A goal of the present invention is to make available a root canal filling material which completely meets all the clinical requirements of such materials in an ideal fashion. For example, the provided materials should display an appropriate processing time, and provide tight fillings which display high mechanical strength and which possess at most only a very slight solubility.
Surprisingly, it has been discovered by the present inventors that suitable root canal filling materials which possess the above properties can be obtained by adding certain heavy metal compounds to a glass ionomer cement. More specifically, as a root canal filling material the present invention provides a formable composition comprising components (A) and (B) as follows:
(A) 25 to 80% by weight of a glass ionomer cement, containing:
(a) an aluminum fluorosilicate glass,
(b) at least one polymeric polyacid with an average molecular weight >500,
(c) water, and
(d) optionally a chelating agent; and
(B) 20 to 75% by weight of a fluoride, an oxide, a mixed fluoride or a mixed oxide of heavy metal elements, or mixtures thereof, which are essentially insoluble in an aqueous solution containing the polymeric polyacid and in an aqueous solution containing the chelating agent.
Components (A) and (B) are preferably present in the filling materials in quantities of 35 to 65% by weight, post preferably in an amount of 50 to 65% by weight.
Surprisingly, despite the presence of such large amounts of inert heavy metal compounds (i.e., despite the heavy metals' presence reducing the proportion of reactive glass in the compositions), a filling material having good mechanical strength and only a slight solubility is obtained. Moreover, the compositions display a flowability which is well suited to forming a root canal filling material. In addition, the processing time of the compositions is increased in a desirable way, (i.e., better processability) without also creating any significant concessions with regard to solubility or mechanical strength.
The calcium aluminum fluorosilicate glasses described in DE-A-20 61 513 and EP-A-O 023 013 and the strontium aluminum fluorosilicate glasses described in EP-A-0 241 277 can be used as constituent (a) of component (A) in the present inventive filling materials. The aluminum fluorosilicate glass powders used in the present invention preferably consist of, in addition to oxygen, the following:
______________________________________Constituent Calculated as % by weight______________________________________Si SiO2 10-60Al Al2 O3 10-50Ca CaO 0-40Sr SrO 0-40F F 1-40Na Na2 O 0-10P P2 O5 0-10______________________________________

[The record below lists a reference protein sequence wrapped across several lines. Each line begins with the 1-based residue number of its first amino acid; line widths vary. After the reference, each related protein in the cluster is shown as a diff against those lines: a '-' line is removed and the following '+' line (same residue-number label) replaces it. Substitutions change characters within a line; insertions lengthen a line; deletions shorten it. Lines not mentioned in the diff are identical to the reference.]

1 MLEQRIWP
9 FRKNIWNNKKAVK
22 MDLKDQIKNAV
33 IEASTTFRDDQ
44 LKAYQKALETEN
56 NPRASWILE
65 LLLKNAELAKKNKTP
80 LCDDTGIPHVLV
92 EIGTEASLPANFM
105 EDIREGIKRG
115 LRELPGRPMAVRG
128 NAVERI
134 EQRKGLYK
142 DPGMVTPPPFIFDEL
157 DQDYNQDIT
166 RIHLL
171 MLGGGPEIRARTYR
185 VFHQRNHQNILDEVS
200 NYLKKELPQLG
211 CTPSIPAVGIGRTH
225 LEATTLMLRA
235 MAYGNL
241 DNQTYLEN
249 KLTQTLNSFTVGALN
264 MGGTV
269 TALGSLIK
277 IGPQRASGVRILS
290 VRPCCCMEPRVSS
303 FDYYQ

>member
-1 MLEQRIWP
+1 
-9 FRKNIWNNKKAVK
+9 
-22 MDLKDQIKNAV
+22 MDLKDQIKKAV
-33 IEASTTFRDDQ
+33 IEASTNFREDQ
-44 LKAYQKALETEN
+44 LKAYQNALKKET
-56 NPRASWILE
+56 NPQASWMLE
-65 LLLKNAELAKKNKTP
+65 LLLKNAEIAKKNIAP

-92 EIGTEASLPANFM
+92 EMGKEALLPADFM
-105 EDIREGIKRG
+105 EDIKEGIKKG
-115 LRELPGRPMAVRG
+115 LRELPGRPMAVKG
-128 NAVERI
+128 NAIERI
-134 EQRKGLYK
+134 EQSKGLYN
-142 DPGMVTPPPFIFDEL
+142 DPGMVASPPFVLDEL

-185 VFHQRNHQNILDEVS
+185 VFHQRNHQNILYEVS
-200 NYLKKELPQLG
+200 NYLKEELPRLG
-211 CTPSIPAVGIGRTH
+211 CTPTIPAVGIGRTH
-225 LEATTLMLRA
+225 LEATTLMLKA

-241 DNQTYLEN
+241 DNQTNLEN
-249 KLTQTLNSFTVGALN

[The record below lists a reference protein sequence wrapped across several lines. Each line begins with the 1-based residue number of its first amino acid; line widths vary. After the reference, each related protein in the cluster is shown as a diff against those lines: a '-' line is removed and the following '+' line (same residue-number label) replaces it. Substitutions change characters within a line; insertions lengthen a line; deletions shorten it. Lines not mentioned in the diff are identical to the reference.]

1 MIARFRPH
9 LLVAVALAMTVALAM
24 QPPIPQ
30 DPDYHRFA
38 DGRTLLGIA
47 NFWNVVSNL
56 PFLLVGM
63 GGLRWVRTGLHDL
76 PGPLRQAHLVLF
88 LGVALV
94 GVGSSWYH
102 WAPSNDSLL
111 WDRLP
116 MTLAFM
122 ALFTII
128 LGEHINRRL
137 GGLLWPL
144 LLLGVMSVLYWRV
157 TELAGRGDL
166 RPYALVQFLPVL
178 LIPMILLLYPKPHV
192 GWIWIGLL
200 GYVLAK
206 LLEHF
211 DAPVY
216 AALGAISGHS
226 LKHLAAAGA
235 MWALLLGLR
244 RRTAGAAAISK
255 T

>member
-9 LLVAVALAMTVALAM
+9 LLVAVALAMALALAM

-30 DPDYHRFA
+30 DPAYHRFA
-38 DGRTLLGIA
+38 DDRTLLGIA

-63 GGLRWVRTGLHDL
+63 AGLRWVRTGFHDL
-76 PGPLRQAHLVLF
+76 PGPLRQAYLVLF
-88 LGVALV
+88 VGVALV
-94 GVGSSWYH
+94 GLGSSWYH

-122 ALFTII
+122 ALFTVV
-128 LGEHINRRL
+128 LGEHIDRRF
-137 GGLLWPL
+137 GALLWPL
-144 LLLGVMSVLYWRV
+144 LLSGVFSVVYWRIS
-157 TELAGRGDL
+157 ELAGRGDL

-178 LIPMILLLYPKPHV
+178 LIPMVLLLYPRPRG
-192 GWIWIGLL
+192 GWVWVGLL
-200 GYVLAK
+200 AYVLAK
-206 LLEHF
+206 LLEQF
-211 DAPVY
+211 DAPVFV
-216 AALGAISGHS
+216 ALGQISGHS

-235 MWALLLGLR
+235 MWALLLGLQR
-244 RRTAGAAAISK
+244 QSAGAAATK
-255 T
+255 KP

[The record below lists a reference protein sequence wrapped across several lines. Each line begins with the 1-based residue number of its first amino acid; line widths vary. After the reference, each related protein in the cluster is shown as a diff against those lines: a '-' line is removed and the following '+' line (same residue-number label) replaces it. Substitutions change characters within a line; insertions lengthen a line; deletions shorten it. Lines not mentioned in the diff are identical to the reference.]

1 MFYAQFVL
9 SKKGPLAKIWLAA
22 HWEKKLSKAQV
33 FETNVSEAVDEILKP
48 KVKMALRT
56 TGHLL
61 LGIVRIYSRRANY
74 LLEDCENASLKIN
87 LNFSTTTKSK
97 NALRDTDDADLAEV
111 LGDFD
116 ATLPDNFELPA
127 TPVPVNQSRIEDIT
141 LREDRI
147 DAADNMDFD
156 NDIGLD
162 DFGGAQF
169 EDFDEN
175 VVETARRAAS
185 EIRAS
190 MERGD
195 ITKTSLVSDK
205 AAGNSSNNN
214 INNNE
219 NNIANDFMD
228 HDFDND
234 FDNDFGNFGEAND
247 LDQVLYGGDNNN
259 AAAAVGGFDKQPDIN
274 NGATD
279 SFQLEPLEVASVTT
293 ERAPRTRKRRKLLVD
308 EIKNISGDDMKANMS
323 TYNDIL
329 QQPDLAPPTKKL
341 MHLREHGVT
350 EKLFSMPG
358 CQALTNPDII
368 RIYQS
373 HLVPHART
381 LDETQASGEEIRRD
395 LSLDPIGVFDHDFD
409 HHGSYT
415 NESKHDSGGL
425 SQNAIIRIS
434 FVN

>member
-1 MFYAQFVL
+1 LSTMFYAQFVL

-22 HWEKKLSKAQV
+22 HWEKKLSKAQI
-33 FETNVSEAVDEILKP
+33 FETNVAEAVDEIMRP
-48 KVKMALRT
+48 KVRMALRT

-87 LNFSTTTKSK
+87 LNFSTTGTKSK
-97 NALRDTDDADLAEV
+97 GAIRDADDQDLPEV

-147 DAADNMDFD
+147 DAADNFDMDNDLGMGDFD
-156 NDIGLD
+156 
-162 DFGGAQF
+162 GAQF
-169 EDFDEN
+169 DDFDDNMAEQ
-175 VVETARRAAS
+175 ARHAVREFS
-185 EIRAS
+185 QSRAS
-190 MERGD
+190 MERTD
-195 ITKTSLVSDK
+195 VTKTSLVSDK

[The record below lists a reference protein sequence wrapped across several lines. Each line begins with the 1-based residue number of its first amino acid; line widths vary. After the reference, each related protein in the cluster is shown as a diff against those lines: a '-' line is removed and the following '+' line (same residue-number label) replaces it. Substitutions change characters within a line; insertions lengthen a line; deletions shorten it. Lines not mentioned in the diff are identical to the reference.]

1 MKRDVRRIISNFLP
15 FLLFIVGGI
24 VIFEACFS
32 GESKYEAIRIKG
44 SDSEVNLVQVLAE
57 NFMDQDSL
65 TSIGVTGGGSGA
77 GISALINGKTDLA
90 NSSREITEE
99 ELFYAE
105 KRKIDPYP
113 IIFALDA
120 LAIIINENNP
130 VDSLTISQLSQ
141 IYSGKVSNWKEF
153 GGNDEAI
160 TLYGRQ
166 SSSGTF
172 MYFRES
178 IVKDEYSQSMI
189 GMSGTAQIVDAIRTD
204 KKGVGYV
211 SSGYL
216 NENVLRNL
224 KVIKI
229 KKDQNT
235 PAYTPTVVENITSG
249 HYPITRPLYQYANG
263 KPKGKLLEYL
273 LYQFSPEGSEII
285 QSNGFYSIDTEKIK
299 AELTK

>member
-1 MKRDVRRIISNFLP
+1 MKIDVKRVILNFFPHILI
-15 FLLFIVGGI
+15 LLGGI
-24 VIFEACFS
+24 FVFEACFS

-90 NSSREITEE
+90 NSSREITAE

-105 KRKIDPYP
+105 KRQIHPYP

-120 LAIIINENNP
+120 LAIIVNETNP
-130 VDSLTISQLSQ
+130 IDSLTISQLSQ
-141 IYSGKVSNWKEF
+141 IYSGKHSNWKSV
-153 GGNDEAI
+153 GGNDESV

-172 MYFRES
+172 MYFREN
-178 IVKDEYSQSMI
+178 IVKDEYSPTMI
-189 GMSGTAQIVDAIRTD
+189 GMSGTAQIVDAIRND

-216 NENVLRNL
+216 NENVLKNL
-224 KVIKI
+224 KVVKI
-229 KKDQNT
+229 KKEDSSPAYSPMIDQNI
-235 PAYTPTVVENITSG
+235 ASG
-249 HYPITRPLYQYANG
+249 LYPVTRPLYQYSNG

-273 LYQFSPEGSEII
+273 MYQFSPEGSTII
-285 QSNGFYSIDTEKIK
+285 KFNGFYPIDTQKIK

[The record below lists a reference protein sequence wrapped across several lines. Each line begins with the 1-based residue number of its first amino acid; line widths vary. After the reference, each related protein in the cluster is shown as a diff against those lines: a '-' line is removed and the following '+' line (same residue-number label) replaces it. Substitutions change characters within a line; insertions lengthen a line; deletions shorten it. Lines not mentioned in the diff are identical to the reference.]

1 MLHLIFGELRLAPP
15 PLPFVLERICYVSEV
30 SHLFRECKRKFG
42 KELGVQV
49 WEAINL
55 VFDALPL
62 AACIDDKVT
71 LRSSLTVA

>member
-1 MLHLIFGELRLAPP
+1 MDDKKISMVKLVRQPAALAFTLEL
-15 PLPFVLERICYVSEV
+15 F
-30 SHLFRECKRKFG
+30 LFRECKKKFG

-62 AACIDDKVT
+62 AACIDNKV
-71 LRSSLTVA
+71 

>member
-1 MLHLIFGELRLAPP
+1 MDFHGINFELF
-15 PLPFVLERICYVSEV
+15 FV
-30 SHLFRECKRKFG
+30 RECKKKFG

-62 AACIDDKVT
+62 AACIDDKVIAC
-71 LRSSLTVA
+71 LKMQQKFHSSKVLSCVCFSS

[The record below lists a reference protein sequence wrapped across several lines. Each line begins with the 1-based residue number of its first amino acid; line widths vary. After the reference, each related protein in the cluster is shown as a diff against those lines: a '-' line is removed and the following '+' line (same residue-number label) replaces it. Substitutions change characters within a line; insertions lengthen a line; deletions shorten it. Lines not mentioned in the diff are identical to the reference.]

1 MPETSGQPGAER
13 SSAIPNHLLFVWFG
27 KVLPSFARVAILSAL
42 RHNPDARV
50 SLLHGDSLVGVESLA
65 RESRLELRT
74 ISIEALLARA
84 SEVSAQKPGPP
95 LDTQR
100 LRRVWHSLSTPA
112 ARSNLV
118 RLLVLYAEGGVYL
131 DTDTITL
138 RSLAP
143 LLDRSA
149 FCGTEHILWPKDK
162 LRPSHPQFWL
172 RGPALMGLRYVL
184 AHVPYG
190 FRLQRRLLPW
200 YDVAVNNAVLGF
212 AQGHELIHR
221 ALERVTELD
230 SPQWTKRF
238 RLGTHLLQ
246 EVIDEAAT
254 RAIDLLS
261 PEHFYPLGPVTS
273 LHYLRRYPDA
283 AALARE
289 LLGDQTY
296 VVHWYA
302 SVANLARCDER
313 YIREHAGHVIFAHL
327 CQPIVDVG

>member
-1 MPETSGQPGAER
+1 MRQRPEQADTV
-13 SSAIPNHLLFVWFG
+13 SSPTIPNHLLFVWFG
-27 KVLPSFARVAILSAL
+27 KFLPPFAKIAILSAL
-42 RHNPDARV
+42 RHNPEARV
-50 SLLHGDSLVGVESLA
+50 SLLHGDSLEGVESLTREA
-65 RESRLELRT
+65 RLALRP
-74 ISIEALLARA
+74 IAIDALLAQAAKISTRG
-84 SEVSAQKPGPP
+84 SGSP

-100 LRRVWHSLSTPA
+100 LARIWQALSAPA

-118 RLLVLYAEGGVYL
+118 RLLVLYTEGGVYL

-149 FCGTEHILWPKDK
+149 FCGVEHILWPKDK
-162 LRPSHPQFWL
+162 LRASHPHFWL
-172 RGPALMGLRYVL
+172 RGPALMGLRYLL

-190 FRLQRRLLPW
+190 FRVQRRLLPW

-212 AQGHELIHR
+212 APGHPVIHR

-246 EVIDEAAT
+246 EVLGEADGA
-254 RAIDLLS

at least 1% by weight of CaO and/or SrO are contained therein, and in total 0 to 30% by weight, calculated as oxides, of B, Bi, Zn, Mg, Sn, Ti, Zr, La or other trivalent lanthanoids, K, W, Ge, as well as further additives which do not impair the properties of the glass powders and are physiologically acceptable. The glass can be made X-ray visible if desired by adding 10 to 30% by weight of La2 O3 thereto.
The powder particles more preferably comprise:
______________________________________Si as SiO2 20-50% by weightAl as Al2 O3 10-40% by weightCa as CaO 0-35% by weightSr as SrO 0-35% by weightF 5-30% by weightNa as Na2 O 0-8% by weightP as P2 O5 1-10% by weight______________________________________
wherein 0 to 30% by weight of Ca (calculated as CaO) and/or Sr (calculated as SrO) are contained therein, and in total 0 to 10% by weight of B2 O3, Bi2 O3, ZnO, MgO, SnO2, TiO2, ZrO2, La2 O3 or other oxides of trivalent lanthanoids, K2 O, WO3, GeO2, as well as further additives which do not impair the glass properties of the glass powders and are physiologically acceptable.
Most preferably, the glass powders used herein contain the following:
______________________________________Si as SiO2 20-40% by weightAl as Al2 O3 15-35% by weightCa as CaO 5-25% by weightF 10-30% by weightNa as Na2 O 1-8% by weightP as P2 O5 1-10% by weightLa as La2 O3 0-30% by weight______________________________________
The glass powders used in the present invention preferably have a minimum average particle size (weighted average) of at least 1 μm and more preferably at least 3 μm. Their average particle size (weighted average) is preferably 1-20 μm, more preferably 3-15 μm and most preferably 3-10 μm. The particles preferably have a maximum particle size of 150 μm, more preferably 100 μm, and most preferably 60 μm.